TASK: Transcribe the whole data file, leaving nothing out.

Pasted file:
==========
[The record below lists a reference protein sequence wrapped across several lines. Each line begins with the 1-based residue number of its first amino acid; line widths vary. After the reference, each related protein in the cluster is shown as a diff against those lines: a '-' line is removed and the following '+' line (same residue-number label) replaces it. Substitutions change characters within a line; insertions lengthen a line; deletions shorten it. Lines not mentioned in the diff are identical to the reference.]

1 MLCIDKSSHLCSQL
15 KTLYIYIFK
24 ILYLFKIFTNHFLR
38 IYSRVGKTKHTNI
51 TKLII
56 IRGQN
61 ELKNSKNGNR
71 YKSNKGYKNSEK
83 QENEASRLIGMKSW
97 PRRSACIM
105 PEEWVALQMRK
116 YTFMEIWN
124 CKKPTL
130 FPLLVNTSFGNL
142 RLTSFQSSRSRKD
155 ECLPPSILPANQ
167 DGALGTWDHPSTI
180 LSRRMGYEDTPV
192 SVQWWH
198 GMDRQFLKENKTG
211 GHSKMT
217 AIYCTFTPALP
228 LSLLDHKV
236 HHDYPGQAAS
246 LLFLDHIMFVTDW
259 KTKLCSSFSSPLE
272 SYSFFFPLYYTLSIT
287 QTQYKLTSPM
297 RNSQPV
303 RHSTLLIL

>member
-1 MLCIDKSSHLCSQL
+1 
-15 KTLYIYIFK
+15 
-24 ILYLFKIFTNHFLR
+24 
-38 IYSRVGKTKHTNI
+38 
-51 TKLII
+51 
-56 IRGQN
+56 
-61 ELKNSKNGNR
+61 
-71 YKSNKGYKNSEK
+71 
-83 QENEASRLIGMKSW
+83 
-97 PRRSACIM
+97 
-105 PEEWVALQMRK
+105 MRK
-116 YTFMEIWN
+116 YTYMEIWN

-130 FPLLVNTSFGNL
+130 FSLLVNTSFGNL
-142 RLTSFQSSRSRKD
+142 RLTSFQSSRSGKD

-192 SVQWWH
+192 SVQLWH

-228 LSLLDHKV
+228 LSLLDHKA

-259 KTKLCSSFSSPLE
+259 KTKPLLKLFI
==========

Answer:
[The record below lists a reference protein sequence wrapped across several lines. Each line begins with the 1-based residue number of its first amino acid; line widths vary. After the reference, each related protein in the cluster is shown as a diff against those lines: a '-' line is removed and the following '+' line (same residue-number label) replaces it. Substitutions change characters within a line; insertions lengthen a line; deletions shorten it. Lines not mentioned in the diff are identical to the reference.]

1 MLCIDKSSHLCSQL
15 KTLYIYIFK
24 ILYLFKIFTNHFLR
38 IYSRVGKTKHTNI
51 TKLII
56 IRGQN
61 ELKNSKNGNR
71 YKSNKGYKNSEK
83 QENEASRLIGMKSW
97 PRRSACIM
105 PEEWVALQMRK
116 YTFMEIWN
124 CKKPTL
130 FPLLVNTSFGNL
142 RLTSFQSSRSRKD
155 ECLPPSILPANQ
167 DGALGTWDHPSTI
180 LSRRMGYEDTPV
192 SVQWWH
198 GMDRQFLKENKTG
211 GHSKMT
217 AIYCTFTPALP
228 LSLLDHKV
236 HHDYPGQAAS
246 LLFLDHIMFVTDW
259 KTKLCSSFSSPLE
272 SYSFFFPLYYTLSIT
287 QTQYKLTSPM
297 RNSQPV
303 RHSTLLIL

>member
-1 MLCIDKSSHLCSQL
+1 
-15 KTLYIYIFK
+15 
-24 ILYLFKIFTNHFLR
+24 
-38 IYSRVGKTKHTNI
+38 
-51 TKLII
+51 
-56 IRGQN
+56 
-61 ELKNSKNGNR
+61 
-71 YKSNKGYKNSEK
+71 
-83 QENEASRLIGMKSW
+83 
-97 PRRSACIM
+97 
-105 PEEWVALQMRK
+105 MRK
-116 YTFMEIWN
+116 YTYMEIWN

-130 FPLLVNTSFGNL
+130 FSLLVNTSFGNL
-142 RLTSFQSSRSRKD
+142 RLTSFQSSRSGKD

-192 SVQWWH
+192 SVQLWH

-228 LSLLDHKV
+228 LSLLDHKA

-259 KTKLCSSFSSPLE
+259 KTKPLLKLFI